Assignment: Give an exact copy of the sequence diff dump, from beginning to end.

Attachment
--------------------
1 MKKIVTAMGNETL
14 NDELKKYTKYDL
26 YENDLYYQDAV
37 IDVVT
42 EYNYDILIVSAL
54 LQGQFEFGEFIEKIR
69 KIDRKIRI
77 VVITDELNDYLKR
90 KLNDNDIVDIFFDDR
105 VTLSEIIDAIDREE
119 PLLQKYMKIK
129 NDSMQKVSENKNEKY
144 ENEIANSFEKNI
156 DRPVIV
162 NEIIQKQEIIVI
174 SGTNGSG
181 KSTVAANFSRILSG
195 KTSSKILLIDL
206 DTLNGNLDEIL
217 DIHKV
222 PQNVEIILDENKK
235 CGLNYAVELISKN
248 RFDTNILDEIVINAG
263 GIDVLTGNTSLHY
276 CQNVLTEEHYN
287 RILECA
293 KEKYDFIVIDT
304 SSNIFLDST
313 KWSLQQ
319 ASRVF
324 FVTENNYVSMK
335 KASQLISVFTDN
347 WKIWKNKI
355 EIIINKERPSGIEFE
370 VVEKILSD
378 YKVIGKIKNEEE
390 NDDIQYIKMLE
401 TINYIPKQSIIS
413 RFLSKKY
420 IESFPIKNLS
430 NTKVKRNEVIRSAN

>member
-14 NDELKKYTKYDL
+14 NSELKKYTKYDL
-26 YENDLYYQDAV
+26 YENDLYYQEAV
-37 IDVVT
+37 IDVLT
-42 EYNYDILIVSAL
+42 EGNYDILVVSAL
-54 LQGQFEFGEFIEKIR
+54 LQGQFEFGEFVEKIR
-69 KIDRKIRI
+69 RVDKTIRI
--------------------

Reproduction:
1 MKKIVTAMGNETL
14 NDELKKYTKYDL
26 YENDLYYQDAV
37 IDVVT
42 EYNYDILIVSAL
54 LQGQFEFGEFIEKIR
69 KIDRKIRI
77 VVITDELNDYLKR
90 KLNDNDIVDIFFDDR
105 VTLSEIIDAIDREE
119 PLLQKYMKIK
129 NDSMQKVSENKNEKY
144 ENEIANSFEKNI
156 DRPVIV
162 NEIIQKQEIIVI
174 SGTNGSG
181 KSTVAANFSRILSG
195 KTSSKILLIDL
206 DTLNGNLDEIL
217 DIHKV
222 PQNVEIILDENKK
235 CGLNYAVELISKN
248 RFDTNILDEIVINAG
263 GIDVLTGNTSLHY
276 CQNVLTEEHYN
287 RILECA
293 KEKYDFIVIDT
304 SSNIFLDST
313 KWSLQQ
319 ASRVF
324 FVTENNYVSMK
335 KASQLISVFTDN
347 WKIWKNKI
355 EIIINKERPSGIEFE
370 VVEKILSD
378 YKVIGKIKNEEE
390 NDDIQYIKMLE
401 TINYIPKQSIIS
413 RFLSKKY
420 IESFPIKNLS
430 NTKVKRNEVIRSAN

>member
-14 NDELKKYTKYDL
+14 NSELKKYTKYDL
-26 YENDLYYQDAV
+26 YENDLYYQEAV
-37 IDVVT
+37 IDVLT
-42 EYNYDILIVSAL
+42 EGNYDILVVSAL
-54 LQGQFEFGEFIEKIR
+54 LQGQFEFGEFVEKIR
-69 KIDRKIRI
+69 RVDKTIRI